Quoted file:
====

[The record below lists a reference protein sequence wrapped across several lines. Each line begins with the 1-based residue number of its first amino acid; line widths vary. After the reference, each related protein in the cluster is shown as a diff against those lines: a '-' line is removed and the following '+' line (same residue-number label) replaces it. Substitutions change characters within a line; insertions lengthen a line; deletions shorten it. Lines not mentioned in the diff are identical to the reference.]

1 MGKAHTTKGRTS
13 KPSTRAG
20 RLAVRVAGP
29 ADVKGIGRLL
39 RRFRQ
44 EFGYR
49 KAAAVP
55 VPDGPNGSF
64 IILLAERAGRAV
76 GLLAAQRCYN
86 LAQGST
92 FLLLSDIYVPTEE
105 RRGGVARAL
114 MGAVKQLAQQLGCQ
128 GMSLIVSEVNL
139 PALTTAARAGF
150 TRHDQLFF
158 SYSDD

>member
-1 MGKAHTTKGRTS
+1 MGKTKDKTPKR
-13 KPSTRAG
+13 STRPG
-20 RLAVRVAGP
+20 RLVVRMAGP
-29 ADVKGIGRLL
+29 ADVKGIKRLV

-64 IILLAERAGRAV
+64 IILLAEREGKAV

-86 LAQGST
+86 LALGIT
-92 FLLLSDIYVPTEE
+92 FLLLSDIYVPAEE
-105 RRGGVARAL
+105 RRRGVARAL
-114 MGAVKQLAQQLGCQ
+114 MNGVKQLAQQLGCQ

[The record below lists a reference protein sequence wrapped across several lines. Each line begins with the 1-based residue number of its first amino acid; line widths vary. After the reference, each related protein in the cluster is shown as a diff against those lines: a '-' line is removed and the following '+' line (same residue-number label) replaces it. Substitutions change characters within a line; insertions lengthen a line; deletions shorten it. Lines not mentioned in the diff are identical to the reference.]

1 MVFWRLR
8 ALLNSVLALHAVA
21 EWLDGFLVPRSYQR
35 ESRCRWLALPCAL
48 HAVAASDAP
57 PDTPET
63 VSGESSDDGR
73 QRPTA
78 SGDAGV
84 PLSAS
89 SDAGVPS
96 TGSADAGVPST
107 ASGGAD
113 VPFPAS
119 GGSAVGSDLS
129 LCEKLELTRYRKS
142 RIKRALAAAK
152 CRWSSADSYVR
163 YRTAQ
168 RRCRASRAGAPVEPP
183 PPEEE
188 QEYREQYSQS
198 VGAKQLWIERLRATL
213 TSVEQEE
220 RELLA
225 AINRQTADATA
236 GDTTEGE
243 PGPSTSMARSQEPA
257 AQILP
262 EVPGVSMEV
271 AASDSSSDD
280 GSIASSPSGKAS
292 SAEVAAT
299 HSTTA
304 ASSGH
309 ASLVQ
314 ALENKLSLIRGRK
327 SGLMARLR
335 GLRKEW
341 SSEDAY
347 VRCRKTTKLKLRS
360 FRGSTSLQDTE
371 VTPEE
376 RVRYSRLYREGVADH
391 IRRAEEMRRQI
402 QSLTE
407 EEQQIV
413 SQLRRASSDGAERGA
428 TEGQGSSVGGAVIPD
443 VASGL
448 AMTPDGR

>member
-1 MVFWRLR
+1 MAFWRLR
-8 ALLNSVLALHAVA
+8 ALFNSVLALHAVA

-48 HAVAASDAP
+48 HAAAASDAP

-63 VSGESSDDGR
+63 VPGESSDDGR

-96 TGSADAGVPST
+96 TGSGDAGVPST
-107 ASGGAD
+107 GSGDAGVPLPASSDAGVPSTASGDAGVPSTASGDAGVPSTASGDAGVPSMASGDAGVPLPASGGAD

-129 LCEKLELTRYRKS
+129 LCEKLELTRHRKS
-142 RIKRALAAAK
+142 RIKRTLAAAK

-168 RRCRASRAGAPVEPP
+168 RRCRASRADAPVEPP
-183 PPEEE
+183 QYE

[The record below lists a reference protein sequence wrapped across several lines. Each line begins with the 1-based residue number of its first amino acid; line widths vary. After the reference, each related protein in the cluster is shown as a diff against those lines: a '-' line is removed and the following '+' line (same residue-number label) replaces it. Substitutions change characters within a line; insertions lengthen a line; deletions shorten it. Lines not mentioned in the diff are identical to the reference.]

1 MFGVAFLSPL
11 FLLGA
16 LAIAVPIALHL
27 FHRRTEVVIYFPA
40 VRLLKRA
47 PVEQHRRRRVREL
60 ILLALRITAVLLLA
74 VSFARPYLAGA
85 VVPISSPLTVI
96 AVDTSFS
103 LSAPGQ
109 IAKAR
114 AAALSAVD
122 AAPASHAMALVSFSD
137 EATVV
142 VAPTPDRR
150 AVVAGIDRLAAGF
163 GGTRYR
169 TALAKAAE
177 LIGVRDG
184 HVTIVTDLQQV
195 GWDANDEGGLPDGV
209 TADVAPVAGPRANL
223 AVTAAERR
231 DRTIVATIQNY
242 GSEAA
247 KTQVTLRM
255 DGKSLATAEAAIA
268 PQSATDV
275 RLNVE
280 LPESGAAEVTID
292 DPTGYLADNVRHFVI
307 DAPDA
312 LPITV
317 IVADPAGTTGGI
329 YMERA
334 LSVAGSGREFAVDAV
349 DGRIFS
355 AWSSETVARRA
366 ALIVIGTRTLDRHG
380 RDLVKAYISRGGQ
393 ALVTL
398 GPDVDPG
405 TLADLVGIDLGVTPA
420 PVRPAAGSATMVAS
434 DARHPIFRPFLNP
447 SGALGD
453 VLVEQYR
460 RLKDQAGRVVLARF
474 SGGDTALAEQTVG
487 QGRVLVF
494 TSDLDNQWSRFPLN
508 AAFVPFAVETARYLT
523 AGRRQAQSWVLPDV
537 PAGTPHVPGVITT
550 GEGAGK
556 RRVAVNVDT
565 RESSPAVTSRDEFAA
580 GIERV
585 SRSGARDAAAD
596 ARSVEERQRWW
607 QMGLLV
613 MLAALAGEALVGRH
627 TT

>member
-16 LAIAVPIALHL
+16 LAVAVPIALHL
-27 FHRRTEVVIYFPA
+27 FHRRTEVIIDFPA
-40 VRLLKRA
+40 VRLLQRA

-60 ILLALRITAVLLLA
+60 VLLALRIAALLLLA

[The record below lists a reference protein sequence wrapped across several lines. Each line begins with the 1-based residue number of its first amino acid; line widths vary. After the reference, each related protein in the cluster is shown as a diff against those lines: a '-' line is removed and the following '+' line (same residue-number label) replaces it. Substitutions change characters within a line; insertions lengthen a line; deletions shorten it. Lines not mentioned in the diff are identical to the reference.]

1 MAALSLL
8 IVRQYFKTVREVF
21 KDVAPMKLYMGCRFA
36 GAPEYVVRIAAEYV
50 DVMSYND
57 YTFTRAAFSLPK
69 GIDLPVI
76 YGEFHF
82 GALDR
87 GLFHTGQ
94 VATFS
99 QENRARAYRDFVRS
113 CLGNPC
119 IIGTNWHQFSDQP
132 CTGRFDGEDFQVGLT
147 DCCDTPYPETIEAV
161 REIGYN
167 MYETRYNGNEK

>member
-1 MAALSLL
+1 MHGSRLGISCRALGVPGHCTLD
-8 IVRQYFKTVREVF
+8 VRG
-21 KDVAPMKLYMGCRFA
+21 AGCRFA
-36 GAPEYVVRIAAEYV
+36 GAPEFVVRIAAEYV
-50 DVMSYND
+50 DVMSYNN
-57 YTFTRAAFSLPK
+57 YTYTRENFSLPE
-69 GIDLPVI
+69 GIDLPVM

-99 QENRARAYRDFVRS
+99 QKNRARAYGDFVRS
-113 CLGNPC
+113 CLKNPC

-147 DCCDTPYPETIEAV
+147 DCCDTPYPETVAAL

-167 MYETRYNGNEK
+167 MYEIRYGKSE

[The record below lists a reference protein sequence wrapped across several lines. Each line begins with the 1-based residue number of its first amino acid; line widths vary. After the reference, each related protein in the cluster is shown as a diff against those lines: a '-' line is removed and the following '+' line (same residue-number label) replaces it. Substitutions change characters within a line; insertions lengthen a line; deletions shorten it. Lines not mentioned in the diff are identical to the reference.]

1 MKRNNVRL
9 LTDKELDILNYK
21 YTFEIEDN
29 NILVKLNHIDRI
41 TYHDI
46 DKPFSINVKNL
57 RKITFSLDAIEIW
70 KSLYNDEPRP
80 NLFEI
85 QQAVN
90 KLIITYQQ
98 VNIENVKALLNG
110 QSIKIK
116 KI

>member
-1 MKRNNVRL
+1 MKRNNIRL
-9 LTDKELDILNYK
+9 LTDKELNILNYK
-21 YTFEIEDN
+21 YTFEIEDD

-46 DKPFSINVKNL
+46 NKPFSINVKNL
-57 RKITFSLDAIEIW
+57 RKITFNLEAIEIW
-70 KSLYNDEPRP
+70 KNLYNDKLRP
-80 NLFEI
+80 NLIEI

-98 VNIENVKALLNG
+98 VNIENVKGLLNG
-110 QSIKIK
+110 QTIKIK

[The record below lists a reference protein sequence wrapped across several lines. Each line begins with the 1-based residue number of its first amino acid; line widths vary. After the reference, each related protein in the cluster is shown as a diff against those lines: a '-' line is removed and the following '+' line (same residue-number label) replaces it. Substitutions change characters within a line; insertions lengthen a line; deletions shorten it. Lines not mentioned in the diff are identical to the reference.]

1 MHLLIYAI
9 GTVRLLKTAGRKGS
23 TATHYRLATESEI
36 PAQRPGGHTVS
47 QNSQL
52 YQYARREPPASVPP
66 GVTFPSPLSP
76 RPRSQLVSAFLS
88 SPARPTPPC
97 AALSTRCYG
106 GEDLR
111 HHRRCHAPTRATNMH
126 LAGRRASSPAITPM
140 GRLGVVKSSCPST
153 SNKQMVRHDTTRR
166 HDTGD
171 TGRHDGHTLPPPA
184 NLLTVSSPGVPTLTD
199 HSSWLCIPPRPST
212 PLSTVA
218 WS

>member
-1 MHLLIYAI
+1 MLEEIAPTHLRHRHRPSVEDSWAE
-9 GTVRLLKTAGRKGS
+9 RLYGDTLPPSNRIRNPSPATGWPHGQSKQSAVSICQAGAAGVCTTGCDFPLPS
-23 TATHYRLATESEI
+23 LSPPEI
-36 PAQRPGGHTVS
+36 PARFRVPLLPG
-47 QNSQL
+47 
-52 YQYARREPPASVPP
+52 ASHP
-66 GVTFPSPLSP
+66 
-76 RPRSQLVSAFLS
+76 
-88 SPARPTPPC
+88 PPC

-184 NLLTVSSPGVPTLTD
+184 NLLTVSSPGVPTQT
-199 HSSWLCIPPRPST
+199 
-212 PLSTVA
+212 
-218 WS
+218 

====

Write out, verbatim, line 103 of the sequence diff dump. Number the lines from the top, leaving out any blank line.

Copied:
+107 GSGDAGVPLPASSDAGVPSTASGDAGVPSTASGDAGVPSTASGDAGVPSMASGDAGVPLPASGGAD